Trophy Theory: Crazy Things We’ve Done For Trophies

April 12, 2017 Written by Chandler Wood

Addiction can have a crazy effect on people. When most think of addiction, they often think of things with negative outcomes such as drugs or alcohol, but try to picture habits and routines that you just can’t break. Are you the type to have a coffee every morning? What about that mobile game that you don’t tell anyone about, but you still log into and play every single day? Compulsively go for trophies in all of your PlayStation games, even if the game isn’t all that great? Perhaps a less abrasive word might be habit, seeing as having a trophy habit makes you sound much more in control than a trophy addiction, which might make you come across as some crazed video game playing lunatic fiending for the next ding.

Long story short, I have this “habit” of going for trophies, even the insane ones that not only require me to pull off crazy things in games, but to alter or do something in my real life in order to achieve them, and I know I’m not alone in this. We’ve been asking for your submissions and we’ve talked to the rest of the PlayStation LifeStyle staff to bring your real stories of crazy real life things people have done for trophies.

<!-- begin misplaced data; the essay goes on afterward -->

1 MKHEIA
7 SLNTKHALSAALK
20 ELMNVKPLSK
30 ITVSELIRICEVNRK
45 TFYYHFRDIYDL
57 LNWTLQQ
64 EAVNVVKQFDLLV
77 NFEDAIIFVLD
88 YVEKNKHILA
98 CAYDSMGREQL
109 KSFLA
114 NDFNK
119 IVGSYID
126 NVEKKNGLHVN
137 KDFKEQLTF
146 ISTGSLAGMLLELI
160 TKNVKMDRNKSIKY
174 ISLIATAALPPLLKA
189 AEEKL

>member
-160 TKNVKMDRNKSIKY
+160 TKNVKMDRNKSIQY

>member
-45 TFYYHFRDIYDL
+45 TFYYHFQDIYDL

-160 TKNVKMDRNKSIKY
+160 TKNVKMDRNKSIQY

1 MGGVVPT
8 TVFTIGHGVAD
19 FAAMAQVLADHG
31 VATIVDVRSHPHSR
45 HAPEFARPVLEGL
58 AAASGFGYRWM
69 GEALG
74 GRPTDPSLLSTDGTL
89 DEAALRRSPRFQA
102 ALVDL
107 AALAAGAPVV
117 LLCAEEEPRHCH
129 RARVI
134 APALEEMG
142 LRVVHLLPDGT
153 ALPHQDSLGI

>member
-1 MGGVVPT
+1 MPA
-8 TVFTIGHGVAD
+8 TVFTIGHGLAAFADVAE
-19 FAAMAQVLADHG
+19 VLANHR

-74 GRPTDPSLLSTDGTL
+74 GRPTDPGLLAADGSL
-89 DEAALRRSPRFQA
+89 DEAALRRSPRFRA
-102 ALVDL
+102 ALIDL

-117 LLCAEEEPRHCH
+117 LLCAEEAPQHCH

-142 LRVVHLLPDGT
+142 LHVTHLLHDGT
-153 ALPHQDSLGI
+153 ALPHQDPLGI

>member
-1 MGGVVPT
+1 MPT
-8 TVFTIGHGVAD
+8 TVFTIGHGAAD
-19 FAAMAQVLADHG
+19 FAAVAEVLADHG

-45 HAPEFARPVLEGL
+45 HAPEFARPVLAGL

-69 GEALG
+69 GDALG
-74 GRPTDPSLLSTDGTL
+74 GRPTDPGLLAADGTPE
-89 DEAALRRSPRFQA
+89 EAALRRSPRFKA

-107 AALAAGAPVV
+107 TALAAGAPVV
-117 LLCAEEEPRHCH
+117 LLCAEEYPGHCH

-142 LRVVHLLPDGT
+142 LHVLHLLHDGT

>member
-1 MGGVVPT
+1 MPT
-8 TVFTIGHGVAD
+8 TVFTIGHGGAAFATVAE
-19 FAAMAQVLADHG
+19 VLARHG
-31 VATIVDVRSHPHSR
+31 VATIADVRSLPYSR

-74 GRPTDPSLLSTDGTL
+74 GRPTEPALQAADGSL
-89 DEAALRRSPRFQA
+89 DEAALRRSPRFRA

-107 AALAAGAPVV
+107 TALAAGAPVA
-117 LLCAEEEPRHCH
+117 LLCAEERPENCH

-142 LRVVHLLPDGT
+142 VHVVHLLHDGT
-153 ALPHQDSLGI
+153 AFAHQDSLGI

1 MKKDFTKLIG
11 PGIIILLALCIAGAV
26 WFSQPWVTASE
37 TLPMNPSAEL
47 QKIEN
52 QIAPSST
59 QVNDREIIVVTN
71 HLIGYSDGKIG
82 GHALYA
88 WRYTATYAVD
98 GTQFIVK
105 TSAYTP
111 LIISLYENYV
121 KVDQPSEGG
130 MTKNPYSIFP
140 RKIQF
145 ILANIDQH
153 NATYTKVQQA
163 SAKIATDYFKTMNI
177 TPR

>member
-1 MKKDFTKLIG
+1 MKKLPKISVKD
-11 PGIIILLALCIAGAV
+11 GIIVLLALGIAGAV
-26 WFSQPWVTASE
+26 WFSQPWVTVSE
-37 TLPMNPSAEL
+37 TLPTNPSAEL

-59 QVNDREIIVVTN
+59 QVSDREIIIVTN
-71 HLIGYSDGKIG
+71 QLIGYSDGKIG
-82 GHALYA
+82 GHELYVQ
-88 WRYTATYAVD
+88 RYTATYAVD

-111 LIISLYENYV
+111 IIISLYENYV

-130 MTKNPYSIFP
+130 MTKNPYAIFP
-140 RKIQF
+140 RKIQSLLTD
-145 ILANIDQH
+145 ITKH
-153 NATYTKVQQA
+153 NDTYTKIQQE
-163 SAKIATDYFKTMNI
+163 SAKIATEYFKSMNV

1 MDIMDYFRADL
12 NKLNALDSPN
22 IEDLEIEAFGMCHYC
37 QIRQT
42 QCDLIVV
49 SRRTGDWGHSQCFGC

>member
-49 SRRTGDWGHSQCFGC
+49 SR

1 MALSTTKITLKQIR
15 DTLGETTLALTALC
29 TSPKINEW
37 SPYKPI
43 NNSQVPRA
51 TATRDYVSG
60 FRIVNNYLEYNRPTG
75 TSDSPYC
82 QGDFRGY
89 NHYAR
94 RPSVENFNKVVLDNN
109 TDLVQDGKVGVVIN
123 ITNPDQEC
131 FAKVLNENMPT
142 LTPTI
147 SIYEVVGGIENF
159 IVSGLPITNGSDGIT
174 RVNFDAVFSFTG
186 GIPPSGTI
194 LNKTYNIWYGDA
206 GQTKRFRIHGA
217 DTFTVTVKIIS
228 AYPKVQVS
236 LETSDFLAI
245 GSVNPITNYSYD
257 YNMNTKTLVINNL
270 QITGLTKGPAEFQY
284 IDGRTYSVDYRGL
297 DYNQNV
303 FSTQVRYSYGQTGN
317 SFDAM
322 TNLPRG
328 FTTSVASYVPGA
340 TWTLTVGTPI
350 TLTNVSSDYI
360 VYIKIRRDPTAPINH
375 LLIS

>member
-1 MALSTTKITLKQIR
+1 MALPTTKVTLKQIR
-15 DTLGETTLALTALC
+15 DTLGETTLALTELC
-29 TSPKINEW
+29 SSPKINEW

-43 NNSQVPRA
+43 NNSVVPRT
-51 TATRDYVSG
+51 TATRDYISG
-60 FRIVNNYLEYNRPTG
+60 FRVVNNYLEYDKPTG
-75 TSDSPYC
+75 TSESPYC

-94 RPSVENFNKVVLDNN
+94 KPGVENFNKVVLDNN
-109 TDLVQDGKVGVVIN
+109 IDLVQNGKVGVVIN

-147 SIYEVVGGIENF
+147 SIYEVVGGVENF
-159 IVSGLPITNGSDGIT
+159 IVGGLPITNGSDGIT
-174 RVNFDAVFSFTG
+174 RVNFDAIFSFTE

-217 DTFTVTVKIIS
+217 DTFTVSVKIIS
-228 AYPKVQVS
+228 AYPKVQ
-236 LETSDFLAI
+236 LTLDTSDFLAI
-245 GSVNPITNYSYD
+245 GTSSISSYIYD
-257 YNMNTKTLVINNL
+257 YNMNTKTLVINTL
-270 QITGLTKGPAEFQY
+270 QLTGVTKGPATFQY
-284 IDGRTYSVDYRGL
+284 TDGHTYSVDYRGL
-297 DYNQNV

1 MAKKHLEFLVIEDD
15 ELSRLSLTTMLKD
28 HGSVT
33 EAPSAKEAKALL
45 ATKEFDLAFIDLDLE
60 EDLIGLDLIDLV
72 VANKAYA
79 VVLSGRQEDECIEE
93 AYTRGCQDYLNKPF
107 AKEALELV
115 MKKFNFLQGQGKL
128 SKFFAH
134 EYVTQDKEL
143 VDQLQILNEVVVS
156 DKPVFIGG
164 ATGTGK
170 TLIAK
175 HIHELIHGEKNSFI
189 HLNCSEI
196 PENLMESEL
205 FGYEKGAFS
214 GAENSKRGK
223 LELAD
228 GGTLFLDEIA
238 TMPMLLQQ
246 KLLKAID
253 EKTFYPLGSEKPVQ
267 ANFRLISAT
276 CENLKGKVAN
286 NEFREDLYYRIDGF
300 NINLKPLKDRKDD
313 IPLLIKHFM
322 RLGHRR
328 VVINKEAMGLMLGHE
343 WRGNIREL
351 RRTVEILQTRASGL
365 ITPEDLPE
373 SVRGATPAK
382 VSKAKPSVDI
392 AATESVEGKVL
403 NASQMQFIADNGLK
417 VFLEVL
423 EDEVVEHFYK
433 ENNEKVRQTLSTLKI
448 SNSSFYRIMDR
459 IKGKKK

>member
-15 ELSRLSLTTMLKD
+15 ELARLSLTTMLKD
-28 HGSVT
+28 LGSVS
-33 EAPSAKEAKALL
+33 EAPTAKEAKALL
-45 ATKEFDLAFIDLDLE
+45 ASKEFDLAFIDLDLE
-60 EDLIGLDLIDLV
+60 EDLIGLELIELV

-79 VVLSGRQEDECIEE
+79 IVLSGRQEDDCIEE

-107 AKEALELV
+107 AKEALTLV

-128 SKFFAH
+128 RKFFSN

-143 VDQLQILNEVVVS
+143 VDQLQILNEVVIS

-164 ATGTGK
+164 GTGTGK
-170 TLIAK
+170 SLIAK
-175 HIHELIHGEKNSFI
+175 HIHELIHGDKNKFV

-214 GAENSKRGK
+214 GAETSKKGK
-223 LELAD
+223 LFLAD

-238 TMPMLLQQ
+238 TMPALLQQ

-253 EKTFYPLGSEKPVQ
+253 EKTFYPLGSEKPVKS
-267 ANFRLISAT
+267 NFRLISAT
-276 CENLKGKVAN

In one of my favorite games, Destiny, one trophy aptly named Flawless Raider requires you to complete a raid flawlessly. This means that no one in the fireteam can die for the full duration of the raid. While this was made easier as the level cap increased and cheeses were found for the raids, getting together a six man group of skilled enough players was a tough task. If even one person dies, it’s back to orbit to restart the raid. Our attempts at this on the Vault of Glass raid even caused one person to rage quit the game when he missed a jump, and we didn’t see him back online for months. My group finally completed it with five people total on Crota’s End without a single one of us succumbing to the darkness. Of course, many people since have shown their talents by completing the raid flawlessly solo, so maybe it wasn’t all that difficult after all, but for a trophy where one screw up can mean hours of lost time? It’s still a tough sell.

Daily Grind

In Rayman Legends, the Truly Awesome! trophy requires players to reach the final level of awesomeness. To accomplish this monumental task, you need to complete medals in online challenges with increasing point values awarded for each medal value. First, this means that you are in competition with other players to stay in the higher medal brackets each day/week. Second, this means that skill is required, but online challenge farmers are pushing down the average medal by taking all of the top spots. On average, this trophy takes about three to six straight months of completing daily challenges if you are getting silvers most of the time, so I made it a daily chore.

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Every day I would work about 20 minutes of Rayman Legends into my day to complete the daily challenges, slowly chipping away at that awesomeness level until I finally got it to pop up nine months after I first started the game (and probably about four months of doing the challenges almost every single day). Some days I did better, some days I did worse, but I always made sure to play them.